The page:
Retirement age for docs raised amid brain drain
More than 1,600 retiring doctors and nurses will be allowed to work for five more years as their retirement age has been extended to 65. The Hospital Authority yesterday implemented two new staff retention policies - extending the age of retirement from 60 to 65, and creating a new rank,...
Friday, September 24, 2021
More than 1,600 retiring doctors and nurses will be allowed to work for five more years as their retirement age has been extended to 65.
The Hospital Authority yesterday implemented two new staff retention policies - extending the age of retirement from 60 to 65, and creating a new rank, associate nurse consultant, in the nursing grade structure.
Frontline clinical staff members will be the main target of the new retention policy.
Authority chairman Henry Fan Hung-ling yesterday said there will be an estimated 1,000 doctors, 5,000 nurses and 10,000 supporting staff who will reach the age of 60 in the coming 10 years.
"Facing the current retirement wave, which will last for some years, the Hospital Authority has to take proactive measures to curb the brain drain, in particular to retain experienced staff to cope with the increasing service demand in the future," Fan said.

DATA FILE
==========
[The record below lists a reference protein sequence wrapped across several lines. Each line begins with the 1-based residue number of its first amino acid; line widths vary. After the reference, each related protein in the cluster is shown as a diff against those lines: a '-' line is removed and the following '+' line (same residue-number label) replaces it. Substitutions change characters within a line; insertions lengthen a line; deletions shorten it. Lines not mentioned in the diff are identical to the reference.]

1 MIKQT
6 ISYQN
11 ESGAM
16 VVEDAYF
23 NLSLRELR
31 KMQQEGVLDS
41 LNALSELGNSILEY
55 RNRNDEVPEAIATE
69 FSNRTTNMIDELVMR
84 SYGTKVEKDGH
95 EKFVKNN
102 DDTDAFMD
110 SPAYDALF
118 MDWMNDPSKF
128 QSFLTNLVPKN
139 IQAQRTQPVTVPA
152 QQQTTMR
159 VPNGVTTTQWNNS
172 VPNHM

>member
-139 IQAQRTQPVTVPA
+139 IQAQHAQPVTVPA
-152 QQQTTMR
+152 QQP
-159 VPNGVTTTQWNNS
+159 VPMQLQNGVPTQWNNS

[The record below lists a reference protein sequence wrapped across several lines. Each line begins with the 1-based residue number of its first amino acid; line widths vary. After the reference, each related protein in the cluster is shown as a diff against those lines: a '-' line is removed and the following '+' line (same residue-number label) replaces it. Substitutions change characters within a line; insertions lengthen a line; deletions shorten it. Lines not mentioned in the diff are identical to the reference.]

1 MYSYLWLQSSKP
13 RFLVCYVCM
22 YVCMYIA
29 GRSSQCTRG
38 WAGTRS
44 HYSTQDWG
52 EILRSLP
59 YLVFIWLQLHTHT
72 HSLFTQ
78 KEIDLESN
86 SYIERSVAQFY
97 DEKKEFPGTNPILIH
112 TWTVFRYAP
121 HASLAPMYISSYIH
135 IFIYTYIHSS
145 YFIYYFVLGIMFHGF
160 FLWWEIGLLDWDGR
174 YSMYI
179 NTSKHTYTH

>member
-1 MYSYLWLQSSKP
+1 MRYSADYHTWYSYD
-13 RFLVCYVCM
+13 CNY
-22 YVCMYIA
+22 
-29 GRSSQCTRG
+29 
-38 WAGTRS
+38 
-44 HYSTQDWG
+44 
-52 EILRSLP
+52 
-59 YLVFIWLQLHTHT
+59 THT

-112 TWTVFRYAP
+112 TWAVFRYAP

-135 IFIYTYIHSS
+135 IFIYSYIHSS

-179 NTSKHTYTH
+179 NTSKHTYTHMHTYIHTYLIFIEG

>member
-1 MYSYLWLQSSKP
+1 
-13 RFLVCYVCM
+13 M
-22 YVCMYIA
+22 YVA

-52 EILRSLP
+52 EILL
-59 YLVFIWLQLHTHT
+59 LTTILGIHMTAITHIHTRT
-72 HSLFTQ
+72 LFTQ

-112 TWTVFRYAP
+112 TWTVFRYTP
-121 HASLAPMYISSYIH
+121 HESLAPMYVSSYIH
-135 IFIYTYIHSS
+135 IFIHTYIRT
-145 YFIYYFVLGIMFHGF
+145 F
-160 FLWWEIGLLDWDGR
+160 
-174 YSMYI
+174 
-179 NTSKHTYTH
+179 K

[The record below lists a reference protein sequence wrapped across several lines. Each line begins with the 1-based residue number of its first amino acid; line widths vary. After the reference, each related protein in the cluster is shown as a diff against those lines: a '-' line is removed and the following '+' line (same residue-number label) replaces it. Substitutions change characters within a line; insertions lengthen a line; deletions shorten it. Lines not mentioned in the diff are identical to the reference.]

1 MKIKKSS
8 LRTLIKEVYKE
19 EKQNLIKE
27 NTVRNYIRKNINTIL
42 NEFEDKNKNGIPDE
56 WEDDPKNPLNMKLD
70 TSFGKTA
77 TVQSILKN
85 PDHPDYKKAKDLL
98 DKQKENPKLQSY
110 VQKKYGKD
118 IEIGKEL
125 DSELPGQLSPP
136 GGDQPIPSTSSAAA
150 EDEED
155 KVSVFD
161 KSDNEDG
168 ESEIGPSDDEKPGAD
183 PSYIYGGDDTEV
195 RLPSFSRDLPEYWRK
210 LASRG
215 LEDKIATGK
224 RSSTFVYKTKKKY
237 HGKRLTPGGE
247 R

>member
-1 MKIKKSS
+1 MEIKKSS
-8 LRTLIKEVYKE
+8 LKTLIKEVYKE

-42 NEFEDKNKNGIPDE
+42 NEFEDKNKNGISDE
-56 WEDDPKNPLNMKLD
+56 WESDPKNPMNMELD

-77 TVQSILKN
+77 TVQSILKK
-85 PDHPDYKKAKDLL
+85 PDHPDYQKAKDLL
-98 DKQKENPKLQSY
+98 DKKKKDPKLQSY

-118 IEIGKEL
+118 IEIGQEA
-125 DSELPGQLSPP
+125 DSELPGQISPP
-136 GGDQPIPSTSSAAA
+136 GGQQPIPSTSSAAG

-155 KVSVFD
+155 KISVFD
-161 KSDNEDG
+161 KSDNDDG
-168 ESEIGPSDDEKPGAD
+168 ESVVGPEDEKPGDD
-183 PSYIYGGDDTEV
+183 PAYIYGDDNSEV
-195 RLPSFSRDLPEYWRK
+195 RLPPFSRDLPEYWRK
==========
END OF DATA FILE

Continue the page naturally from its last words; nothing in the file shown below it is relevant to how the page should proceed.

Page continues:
The authority will communicate with retiring staff at the age of 55, allowing them to have sufficient time to plan for their retirement life, he said.
The authority estimates that around 1,650 retiring medical staff and 4,000 support staff will participate in the program in the next five years. Supernumerary posts in promotion ranks will be created if needed to avoid promotion blockage for serving staff.
As for the new rank of associate nurse consultants, the authority will start recruiting over 140 of them early next year.
Qualified nursing staff can be promoted progressively along the specialty nursing services pathway, the authority said.
Fan said the turnover rate of nurses is higher than doctors, justifying a need to implement retention policies.
He also said the government is hoping to adopt various measures to maintain the manpower at public hospitals, including facilitating foreign doctors to practice in Hong Kong.
But he said this measure may not ease the impact of the retirement wave in the short term as "water from afar cannot put out a nearby fire."
Asked if authority staff should take the oath to uphold the Basic Law and pledge allegiance to the SAR, Fan said the Hospital Authority has not discussed the issue but hopes only management will be required to take the oath.
Fan refused to say whether the pro-democracy Hospital Authority Employees Alliance is under investigation by the national security police, but said the authority will cooperate in any investigation.
The government allocated HK$82.4 billion this year to the authority, up 46 percent from the HK$55.6 billion subvention in 2017.